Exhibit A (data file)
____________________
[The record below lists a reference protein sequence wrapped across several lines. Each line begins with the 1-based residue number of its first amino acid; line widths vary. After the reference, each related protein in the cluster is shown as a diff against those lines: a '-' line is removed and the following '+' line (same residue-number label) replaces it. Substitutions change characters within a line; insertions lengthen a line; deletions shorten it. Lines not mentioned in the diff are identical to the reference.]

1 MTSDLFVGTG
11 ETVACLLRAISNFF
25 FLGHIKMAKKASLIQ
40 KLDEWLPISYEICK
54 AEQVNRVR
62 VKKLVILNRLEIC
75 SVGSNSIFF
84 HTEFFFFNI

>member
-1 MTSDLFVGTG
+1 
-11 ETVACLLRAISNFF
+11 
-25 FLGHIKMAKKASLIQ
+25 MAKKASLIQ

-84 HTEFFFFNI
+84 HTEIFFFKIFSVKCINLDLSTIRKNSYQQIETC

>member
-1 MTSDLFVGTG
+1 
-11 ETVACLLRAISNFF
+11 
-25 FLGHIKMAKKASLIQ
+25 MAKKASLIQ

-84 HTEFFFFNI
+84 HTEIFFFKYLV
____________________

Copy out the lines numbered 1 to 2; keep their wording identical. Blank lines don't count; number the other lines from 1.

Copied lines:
[The record below lists a reference protein sequence wrapped across several lines. Each line begins with the 1-based residue number of its first amino acid; line widths vary. After the reference, each related protein in the cluster is shown as a diff against those lines: a '-' line is removed and the following '+' line (same residue-number label) replaces it. Substitutions change characters within a line; insertions lengthen a line; deletions shorten it. Lines not mentioned in the diff are identical to the reference.]

1 MTSDLFVGTG